We all have our vices in life, even and perhaps especially when it comes to music. For me, I can't resist beautiful voices wrapped tightly around dark folk melodies. The Long Wives feed my habit by crafting shatteringly simplistic songs that pile emotional weight after weight onto the listener as the tune develops, each layer of sound gliding behind the next like shadows upon shadows.
The standout track from The Long Wives, "The Hollow Fin," is deceivingly gentle. The softly-plucked guitar and the eased restraint of the vocals invite the listener to get close to the speaker and its warm, wispy, radiant sounds. But there's more to this track than meets the ear. Like most great pieces of art that explore the juxtaposition between surface appearances and the evils that can lurk below (see Blue Velvet), the power comes from an unidentifiable element onto which the consumer just can't seem to put their finger. It's the feeling that you're being watched at night. That sense that something bad will happen. Then, moments later... nothing. Maybe you chalk it up to your mind playing tricks on yourself. But what if the evil is there and we just can't see it, or in this case, hear it?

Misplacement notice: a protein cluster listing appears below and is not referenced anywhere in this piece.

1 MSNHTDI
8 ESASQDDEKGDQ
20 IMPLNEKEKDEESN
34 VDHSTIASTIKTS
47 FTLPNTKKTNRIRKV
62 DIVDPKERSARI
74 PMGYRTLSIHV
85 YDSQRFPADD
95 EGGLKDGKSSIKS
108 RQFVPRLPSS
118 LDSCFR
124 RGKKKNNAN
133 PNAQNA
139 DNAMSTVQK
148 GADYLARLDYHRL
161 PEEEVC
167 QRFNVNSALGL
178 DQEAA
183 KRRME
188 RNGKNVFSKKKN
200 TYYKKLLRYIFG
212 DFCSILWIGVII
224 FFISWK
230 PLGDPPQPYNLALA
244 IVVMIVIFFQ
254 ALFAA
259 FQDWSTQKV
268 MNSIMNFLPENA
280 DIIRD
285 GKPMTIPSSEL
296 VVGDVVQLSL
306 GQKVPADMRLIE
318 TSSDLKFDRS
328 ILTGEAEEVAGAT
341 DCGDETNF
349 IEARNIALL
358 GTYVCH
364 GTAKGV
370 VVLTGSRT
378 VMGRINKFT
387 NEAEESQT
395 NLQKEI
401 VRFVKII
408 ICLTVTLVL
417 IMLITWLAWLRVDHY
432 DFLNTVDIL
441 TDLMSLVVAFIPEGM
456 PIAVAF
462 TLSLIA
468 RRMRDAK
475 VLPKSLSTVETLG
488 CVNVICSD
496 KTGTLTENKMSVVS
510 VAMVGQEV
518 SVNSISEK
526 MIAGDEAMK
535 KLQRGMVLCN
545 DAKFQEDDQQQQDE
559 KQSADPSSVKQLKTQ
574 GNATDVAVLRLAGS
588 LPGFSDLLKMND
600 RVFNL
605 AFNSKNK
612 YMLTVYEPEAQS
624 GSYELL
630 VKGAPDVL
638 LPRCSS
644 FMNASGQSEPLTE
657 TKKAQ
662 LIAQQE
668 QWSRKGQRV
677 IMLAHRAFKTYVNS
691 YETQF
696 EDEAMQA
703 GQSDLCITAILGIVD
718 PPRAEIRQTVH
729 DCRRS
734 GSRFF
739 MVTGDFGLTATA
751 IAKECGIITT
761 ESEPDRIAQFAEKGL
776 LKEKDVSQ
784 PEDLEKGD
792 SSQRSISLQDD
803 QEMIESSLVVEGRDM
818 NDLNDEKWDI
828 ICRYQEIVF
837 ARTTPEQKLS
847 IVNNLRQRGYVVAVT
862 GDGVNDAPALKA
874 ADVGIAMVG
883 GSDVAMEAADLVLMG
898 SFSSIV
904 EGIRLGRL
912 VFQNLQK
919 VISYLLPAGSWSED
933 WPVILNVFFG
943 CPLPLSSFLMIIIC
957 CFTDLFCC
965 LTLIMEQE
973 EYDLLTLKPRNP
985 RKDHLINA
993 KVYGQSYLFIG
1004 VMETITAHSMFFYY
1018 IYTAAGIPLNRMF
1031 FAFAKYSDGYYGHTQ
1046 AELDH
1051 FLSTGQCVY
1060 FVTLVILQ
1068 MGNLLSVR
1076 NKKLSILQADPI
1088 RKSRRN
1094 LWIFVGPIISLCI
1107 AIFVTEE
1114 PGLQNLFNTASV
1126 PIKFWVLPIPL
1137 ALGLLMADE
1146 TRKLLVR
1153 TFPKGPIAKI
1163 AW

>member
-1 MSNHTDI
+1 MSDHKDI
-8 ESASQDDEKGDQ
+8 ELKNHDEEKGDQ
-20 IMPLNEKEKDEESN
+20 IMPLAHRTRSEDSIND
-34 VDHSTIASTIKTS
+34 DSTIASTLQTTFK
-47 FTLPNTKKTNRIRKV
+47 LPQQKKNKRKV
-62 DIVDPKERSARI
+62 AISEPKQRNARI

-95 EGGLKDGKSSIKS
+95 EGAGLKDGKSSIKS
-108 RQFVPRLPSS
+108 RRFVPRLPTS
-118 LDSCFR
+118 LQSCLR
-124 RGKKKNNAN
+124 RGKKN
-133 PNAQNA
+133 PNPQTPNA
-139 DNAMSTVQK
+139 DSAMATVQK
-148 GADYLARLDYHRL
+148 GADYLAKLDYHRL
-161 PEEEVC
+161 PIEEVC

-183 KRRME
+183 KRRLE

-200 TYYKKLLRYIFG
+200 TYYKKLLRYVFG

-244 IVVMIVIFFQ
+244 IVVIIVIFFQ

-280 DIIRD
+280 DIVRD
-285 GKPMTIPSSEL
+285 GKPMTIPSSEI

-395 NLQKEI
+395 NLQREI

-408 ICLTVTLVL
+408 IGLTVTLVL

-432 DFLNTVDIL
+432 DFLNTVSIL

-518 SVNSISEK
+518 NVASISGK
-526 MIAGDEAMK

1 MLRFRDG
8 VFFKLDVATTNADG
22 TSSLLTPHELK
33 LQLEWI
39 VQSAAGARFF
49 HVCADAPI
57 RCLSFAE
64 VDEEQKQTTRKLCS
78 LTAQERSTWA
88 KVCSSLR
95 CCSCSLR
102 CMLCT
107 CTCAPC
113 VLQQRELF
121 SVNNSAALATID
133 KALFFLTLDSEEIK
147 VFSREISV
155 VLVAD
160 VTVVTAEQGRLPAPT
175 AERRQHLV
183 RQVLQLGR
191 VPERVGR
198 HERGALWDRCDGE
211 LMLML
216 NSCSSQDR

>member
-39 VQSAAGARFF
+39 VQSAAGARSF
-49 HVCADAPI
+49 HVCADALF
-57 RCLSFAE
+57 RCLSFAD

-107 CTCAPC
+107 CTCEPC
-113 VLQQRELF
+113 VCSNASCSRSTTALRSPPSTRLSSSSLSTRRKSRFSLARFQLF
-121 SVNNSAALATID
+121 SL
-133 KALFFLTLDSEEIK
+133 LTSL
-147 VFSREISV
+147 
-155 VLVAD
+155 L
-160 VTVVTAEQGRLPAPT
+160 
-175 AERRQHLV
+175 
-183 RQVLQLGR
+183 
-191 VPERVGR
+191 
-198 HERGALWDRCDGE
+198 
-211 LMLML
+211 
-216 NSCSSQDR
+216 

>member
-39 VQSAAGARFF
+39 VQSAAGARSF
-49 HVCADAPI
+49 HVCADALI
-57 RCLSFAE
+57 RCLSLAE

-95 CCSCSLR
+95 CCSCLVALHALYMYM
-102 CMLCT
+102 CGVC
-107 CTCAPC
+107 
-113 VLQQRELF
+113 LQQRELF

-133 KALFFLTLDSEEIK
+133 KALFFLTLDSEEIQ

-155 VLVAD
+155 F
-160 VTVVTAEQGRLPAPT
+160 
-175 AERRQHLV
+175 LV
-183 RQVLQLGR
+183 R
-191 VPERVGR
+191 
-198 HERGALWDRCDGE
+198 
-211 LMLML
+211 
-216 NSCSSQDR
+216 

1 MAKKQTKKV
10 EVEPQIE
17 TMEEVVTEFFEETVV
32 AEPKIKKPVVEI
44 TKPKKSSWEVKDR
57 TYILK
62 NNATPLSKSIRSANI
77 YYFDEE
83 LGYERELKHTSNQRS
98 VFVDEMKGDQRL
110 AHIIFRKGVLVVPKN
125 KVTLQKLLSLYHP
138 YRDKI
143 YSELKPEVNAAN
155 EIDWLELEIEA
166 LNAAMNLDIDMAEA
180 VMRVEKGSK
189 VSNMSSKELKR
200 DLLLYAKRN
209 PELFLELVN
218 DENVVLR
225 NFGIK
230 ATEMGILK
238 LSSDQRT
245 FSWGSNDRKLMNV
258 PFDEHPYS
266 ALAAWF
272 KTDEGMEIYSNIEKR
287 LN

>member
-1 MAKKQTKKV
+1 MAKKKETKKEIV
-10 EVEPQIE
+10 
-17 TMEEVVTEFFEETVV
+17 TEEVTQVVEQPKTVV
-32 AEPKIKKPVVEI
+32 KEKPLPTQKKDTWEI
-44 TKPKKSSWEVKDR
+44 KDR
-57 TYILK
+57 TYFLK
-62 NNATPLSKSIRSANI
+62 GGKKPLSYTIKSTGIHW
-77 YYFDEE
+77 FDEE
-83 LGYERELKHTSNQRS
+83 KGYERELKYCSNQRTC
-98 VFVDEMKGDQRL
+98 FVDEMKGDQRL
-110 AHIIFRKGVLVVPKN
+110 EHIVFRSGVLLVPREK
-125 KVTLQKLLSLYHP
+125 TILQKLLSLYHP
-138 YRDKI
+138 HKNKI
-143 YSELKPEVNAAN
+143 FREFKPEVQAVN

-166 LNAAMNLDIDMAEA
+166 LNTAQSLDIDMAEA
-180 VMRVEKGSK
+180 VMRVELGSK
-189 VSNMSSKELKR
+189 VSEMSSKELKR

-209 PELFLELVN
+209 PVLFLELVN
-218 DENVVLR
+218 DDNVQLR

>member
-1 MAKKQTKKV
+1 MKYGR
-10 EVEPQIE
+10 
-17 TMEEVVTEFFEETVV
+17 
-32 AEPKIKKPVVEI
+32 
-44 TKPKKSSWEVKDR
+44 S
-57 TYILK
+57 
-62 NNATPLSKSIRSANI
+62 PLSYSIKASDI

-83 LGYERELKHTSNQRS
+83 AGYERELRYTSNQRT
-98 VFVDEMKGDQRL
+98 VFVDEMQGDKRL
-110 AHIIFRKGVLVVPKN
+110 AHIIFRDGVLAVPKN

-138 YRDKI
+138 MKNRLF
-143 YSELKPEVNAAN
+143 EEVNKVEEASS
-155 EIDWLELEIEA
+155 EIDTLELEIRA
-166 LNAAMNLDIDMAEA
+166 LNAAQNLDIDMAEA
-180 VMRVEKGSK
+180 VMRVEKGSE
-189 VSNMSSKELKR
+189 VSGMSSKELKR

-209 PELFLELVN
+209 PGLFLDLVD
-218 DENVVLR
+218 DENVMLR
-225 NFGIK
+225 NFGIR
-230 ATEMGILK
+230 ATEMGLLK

The more I listen to "The Hollow Fin," the more I'm convinced that it isn't my mind playing tricks on me. As I delve deeper and deeper into the layers of The Long Wives, the darkness doesn't grow any clearer, but it does manage to tuck itself away into the core of my senses, sending chills up the spine. It's a track that reminds me how the power of music can sometimes exist in that section of mood that hides far below simple expression.
(Head over to Disco Naivete to hear more from The Long Wives)